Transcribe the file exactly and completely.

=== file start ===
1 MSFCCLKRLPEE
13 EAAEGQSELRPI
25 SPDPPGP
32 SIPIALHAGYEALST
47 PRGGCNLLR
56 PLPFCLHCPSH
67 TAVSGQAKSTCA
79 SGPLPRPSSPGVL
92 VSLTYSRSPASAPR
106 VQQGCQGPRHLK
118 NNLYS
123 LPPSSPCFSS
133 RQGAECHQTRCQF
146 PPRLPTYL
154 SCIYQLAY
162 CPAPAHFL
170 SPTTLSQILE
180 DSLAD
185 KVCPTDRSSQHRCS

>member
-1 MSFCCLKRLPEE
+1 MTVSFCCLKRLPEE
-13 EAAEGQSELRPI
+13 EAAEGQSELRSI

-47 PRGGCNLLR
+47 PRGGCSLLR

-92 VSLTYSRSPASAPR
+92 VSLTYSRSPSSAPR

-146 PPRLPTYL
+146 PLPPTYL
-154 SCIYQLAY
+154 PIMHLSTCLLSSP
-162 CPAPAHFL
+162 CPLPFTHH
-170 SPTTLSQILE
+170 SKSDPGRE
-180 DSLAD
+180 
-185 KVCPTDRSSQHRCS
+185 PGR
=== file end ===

1 MSFCCLKRLPEE
13 EAAEGQSELRPI
25 SPDPPGP
32 SIPIALHAGYEALST
47 PRGGCNLLR
56 PLPFCLHCPSH
67 TAVSGQAKSTCA
79 SGPLPRPSSPGVL
92 VSLTYSRSPASAPR
106 VQQGCQGPRHLK
118 NNLYS
123 LPPSSPCFSS
133 RQGAECHQTRCQF
146 PPRLPTYL
154 SCIYQLAY
162 CPAPAHFL
170 SPTTLSQILE
180 DSLAD
185 KVCPTDRSSQHRCS

>member
-1 MSFCCLKRLPEE
+1 MTVSFCCLKRLPEE
-13 EAAEGQSELRPI
+13 EAAEGQSELRSI

-47 PRGGCNLLR
+47 PRGGCSLLR

-92 VSLTYSRSPASAPR
+92 VSLTYSRSPSSAPR

-146 PPRLPTYL
+146 PLPPTYL
-154 SCIYQLAY
+154 PIMHLSTCLLSSP
-162 CPAPAHFL
+162 CPLPFTHH
-170 SPTTLSQILE
+170 SKSDPGRE
-180 DSLAD
+180 
-185 KVCPTDRSSQHRCS
+185 PGR